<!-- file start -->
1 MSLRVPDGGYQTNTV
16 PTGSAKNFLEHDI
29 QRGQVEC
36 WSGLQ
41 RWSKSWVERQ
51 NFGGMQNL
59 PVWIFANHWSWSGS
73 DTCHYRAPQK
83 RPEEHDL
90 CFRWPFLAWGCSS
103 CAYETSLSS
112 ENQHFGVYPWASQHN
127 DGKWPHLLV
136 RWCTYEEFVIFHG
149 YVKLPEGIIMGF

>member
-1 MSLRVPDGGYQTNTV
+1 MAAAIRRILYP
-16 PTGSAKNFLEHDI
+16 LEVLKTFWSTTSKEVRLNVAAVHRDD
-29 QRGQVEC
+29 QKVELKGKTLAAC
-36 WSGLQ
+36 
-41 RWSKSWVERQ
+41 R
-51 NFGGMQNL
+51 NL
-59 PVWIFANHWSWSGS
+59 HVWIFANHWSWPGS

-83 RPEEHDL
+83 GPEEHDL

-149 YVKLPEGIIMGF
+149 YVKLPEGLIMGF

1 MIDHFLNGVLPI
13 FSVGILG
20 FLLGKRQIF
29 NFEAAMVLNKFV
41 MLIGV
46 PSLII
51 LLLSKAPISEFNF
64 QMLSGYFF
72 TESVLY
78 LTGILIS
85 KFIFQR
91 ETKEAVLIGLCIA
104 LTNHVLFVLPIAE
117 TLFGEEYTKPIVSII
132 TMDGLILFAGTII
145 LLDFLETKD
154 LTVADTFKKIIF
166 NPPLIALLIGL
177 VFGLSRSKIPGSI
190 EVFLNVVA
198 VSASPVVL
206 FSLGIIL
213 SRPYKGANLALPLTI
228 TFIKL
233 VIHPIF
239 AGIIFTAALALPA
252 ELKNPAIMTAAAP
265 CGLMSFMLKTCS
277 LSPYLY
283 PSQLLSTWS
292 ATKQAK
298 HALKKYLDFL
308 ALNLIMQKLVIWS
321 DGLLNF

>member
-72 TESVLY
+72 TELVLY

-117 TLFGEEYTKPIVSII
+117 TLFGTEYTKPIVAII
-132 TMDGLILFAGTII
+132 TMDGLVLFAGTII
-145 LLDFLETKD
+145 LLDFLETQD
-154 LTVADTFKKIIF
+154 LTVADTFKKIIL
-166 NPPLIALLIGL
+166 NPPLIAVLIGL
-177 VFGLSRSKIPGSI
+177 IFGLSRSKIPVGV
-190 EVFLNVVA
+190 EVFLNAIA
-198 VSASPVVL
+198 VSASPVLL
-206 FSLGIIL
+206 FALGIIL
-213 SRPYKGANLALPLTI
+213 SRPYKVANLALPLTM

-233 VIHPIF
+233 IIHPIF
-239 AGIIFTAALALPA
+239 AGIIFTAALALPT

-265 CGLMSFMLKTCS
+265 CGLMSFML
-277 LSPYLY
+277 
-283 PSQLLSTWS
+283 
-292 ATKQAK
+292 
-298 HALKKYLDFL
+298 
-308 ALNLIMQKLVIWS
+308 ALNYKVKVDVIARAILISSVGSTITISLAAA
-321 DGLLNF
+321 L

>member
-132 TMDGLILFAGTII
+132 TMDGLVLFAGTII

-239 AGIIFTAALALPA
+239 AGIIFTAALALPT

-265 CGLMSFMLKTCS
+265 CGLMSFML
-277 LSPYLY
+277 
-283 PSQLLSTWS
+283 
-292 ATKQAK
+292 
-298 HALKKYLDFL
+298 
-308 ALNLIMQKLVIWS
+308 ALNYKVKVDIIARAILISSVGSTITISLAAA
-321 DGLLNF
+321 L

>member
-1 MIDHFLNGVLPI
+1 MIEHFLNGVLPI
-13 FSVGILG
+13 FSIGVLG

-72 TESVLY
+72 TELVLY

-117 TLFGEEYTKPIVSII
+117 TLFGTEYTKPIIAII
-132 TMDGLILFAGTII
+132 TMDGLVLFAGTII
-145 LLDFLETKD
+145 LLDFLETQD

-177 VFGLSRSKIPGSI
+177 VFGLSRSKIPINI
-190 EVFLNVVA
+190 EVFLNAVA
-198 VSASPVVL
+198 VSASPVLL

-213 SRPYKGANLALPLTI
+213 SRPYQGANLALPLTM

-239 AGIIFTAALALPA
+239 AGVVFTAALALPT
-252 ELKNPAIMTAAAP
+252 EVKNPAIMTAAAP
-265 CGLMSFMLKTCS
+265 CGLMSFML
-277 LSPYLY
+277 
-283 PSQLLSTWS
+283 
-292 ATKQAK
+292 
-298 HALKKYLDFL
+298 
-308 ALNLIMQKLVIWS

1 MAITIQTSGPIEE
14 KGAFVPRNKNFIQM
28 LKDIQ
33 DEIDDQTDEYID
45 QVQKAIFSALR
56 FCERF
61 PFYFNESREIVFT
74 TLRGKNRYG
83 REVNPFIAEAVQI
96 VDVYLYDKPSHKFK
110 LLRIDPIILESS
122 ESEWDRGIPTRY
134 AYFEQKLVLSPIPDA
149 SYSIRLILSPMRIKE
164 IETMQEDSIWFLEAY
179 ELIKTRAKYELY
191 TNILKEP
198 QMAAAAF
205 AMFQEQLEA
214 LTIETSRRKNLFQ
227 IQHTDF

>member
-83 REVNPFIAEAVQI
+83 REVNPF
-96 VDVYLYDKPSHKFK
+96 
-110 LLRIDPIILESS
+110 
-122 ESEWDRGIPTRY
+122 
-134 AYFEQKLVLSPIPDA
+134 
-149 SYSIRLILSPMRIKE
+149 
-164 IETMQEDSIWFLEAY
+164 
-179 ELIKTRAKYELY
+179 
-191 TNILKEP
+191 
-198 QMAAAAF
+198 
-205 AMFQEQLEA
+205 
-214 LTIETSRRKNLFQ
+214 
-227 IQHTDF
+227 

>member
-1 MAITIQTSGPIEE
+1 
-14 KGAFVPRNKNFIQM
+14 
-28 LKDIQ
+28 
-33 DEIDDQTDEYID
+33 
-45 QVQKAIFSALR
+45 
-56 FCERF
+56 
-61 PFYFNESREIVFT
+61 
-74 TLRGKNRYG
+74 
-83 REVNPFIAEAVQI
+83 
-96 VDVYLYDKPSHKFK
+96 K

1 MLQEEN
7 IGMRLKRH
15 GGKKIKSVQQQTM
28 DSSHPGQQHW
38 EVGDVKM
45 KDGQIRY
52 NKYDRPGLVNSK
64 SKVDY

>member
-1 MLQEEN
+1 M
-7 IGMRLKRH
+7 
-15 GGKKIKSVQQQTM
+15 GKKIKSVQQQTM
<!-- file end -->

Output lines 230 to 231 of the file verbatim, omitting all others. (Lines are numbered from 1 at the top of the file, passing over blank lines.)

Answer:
-83 REVNPFIAEAVQI
+83 